Asian stock markets rise after Wall St rebounds

Business

A currency trader watches monitors at the foreign exchange dealing room of the KEB Hana Bank headquarters in Seoul, South Korea, Tuesday, Dec. 21, 2021. Asian shares were mostly higher on Tuesday after a worldwide slump for financial markets spurred by worries about how badly the omicron variant, inflation and other forces will hit the world economy. (AP Photo/Ahn Young-joon)

BEIJING (AP) — Asian stock markets followed Wall Street higher Wednesday after President Joe Biden reassured investors by calling for vaccinations and testing but no travel curbs in response to the omicron coronavirus variant.

Tokyo, Hong Kong and Seoul advanced while Shanghai was down less than 0.1%.

Wall Street rose, breaking a three-day decline and recovering the previous day’s losses.

Biden announced the government will provide 500 million free rapid-test kits and increase vaccination efforts but gave no indication of plans for travel bans or other restrictions that might disrupt the economy. Other governments in Asia and Europe have tightened travel controls or pushed back plans to relax curbs already in place.

Biden “provided some much-needed reassurances for markets,” Yeap Jun Rong of IG said in a report.

The Shanghai Composite Index declined to 3,622.34 while the Nikkei 225 in Tokyo advanced less than 0.1% to 28,533.54. The Hang Seng in Hong Kong rose 0.8% to 23,143.11.

The Kospi in Seoul added 0.2% to 2,980.69 while Sydney’s S&P-ASX 200 shed 0.2% to 7,340.10.

New Zealand declined while Southeast Asian markets advanced.

Traders were rattled by official statements that omicron was spreading faster than expected after markets had bid up prices of airline, cruise line, oil and other travel-related stocks on expectations tighter controls could be avoided.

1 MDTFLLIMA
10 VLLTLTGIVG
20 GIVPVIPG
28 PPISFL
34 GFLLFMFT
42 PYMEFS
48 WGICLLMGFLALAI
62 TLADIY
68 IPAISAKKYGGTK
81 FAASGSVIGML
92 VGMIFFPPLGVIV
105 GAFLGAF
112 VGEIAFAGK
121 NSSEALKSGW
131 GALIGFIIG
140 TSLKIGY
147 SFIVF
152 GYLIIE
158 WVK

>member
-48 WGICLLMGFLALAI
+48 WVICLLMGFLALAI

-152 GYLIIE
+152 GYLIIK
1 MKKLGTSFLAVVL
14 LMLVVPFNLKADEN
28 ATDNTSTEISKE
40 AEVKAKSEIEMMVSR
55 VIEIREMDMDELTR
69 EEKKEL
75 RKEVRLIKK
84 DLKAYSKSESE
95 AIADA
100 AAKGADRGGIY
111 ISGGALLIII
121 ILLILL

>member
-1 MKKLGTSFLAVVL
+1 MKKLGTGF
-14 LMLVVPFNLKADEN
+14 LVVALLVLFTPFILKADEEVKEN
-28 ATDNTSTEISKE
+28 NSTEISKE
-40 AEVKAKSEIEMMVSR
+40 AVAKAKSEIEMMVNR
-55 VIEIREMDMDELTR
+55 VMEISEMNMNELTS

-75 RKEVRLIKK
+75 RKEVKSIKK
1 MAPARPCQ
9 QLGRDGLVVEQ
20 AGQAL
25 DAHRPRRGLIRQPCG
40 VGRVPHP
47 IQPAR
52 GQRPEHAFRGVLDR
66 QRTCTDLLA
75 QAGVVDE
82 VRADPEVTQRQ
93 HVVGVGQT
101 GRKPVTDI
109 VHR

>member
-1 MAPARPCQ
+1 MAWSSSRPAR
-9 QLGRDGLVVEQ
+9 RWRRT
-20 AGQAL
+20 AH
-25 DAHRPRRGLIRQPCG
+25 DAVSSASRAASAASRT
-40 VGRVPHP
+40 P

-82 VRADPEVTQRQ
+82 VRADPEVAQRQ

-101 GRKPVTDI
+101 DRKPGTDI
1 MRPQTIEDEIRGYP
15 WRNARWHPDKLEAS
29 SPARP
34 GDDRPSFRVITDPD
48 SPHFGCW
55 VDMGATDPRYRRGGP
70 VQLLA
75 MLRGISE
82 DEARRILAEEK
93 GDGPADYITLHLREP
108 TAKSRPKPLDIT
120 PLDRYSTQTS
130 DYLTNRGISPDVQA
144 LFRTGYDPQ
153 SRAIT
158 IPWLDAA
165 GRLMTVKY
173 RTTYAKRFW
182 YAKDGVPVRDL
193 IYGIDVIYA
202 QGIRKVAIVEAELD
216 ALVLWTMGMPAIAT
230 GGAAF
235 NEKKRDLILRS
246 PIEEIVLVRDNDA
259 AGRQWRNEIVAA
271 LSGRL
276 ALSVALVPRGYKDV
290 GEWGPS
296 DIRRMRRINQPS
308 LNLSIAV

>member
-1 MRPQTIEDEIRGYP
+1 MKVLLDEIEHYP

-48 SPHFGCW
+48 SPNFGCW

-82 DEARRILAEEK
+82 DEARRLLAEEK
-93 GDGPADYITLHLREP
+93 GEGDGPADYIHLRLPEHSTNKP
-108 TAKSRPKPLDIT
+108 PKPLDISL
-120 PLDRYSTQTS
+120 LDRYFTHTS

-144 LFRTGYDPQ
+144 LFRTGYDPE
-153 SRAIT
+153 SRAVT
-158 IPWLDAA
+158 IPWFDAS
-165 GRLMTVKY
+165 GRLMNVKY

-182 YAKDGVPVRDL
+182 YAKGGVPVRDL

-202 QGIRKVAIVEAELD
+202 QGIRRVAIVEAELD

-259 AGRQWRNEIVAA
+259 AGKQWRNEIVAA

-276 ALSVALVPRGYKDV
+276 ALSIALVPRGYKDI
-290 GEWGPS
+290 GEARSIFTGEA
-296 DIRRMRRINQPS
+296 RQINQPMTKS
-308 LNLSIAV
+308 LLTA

That takes place against a backdrop of expectations for tighter U.S. monetary policy after the Federal Reserve indicated last week it will accelerate plans to wind down economic stimulus that has been boosting stock prices. The Fed changed course after inflation rose to a four-decade high of 6.8% in November.

Traders also are worried about the impact of global supply chain disruptions that are fueling fears of higher inflation.

On Wall Street, the benchmark S&P 500 rose 1.8% to 4,649.23. The benchmark index is within 1.4% of its Dec. 10 all-time high.

The Dow Jones Industrial Average gained 1.6% to 35,492.70. The Nasdaq composite gained 2.4% to 15,341.09.

Nearly five stocks rose for every one that fell on the New York Stock Exchange.

Citrix Systems climbed 13.6% for the biggest gain in the S&P 500. Micron Technology jumped 10.5% after the chipmaker gave investors an encouraging profit forecast.

Retailers. restaurant chains and other companies that rely on consumer spending also rose. Tesla climbed 4.3%, Amazon.com rose 2% and Starbucks rose 2.1%.

In energy markets, benchmark U.S. crude climbed 59 cents to $71.71 per barrel in electronic trading on the New York Mercantile Exchange. The contract rose $2.89 on Tuesday to $71.12. Brent crude, the price basis for international oils, advanced 61 cents to $74.59 per barrel in London. It gained $2.46 the previous session to $73.98.

The dollar edged down to 114.10 yen from Tuesday’s 114.12 yen. The euro gained to $1.1284 from $1.1282.

Copyright 2022 The Associated Press. All rights reserved. This material may not be published, broadcast, rewritten or redistributed.

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